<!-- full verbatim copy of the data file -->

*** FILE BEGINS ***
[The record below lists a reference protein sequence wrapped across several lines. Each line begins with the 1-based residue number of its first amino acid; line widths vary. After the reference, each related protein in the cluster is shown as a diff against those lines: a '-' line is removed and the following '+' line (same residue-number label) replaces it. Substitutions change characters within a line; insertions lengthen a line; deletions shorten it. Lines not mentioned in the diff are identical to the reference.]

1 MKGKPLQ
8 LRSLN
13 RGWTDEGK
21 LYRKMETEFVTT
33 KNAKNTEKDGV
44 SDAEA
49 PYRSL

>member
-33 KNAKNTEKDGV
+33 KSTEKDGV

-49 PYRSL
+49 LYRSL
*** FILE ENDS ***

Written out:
[The record below lists a reference protein sequence wrapped across several lines. Each line begins with the 1-based residue number of its first amino acid; line widths vary. After the reference, each related protein in the cluster is shown as a diff against those lines: a '-' line is removed and the following '+' line (same residue-number label) replaces it. Substitutions change characters within a line; insertions lengthen a line; deletions shorten it. Lines not mentioned in the diff are identical to the reference.]

1 MKGKPLQ
8 LRSLN
13 RGWTDEGK
21 LYRKMETEFVTT
33 KNAKNTEKDGV
44 SDAEA
49 PYRSL

>member
-33 KNAKNTEKDGV
+33 KSTEKDGV

-49 PYRSL
+49 LYRSL